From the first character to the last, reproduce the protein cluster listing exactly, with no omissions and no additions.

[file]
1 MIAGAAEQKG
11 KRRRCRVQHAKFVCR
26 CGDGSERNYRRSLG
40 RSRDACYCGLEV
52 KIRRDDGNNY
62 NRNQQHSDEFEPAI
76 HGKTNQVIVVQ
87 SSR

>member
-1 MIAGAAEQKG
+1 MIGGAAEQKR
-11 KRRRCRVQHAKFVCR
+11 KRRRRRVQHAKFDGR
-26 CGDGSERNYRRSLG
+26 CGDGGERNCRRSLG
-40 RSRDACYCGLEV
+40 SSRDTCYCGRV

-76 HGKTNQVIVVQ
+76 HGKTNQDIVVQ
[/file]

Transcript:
1 MIAGAAEQKG
11 KRRRCRVQHAKFVCR
26 CGDGSERNYRRSLG
40 RSRDACYCGLEV
52 KIRRDDGNNY
62 NRNQQHSDEFEPAI
76 HGKTNQVIVVQ
87 SSR

>member
-1 MIAGAAEQKG
+1 MIGGAAEQKR
-11 KRRRCRVQHAKFVCR
+11 KRRRRRVQHAKFDGR
-26 CGDGSERNYRRSLG
+26 CGDGGERNCRRSLG
-40 RSRDACYCGLEV
+40 SSRDTCYCGRV

-76 HGKTNQVIVVQ
+76 HGKTNQDIVVQ